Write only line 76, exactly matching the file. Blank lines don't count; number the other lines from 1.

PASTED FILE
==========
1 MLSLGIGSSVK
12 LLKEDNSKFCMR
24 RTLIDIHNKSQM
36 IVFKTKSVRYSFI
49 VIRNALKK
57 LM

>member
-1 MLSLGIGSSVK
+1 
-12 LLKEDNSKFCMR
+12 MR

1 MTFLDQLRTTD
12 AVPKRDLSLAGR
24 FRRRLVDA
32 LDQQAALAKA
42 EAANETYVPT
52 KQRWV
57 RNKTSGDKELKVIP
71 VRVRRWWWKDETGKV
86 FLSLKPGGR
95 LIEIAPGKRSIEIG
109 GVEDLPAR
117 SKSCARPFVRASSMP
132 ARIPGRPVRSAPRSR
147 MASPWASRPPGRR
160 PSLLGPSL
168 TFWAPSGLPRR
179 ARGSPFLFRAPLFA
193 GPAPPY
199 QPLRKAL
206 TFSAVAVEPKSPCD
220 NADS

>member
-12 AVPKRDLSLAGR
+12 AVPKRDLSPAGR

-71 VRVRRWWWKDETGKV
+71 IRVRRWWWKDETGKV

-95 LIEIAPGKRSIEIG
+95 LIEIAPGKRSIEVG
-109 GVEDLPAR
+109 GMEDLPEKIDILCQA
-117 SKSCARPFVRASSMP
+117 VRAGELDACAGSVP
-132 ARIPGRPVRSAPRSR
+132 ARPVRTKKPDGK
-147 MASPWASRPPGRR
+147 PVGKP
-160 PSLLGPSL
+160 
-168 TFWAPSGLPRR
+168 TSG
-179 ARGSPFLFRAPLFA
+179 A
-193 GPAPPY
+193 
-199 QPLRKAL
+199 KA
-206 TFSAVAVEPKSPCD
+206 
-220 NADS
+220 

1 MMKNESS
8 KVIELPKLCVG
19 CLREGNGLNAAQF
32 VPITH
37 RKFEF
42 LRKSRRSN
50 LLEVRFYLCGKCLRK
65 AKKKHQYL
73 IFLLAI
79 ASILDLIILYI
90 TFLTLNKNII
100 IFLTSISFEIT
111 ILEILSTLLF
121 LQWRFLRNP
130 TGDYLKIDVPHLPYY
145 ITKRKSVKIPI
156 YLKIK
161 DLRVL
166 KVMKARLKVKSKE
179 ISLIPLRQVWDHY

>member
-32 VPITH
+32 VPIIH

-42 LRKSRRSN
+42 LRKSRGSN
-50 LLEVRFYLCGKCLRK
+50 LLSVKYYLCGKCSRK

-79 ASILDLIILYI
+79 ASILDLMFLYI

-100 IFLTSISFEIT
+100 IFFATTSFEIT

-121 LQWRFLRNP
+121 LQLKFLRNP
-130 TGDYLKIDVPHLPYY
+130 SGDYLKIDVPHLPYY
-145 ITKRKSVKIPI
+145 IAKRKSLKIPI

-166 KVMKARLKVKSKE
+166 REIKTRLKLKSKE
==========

130 TGDYLKIDVPHLPYY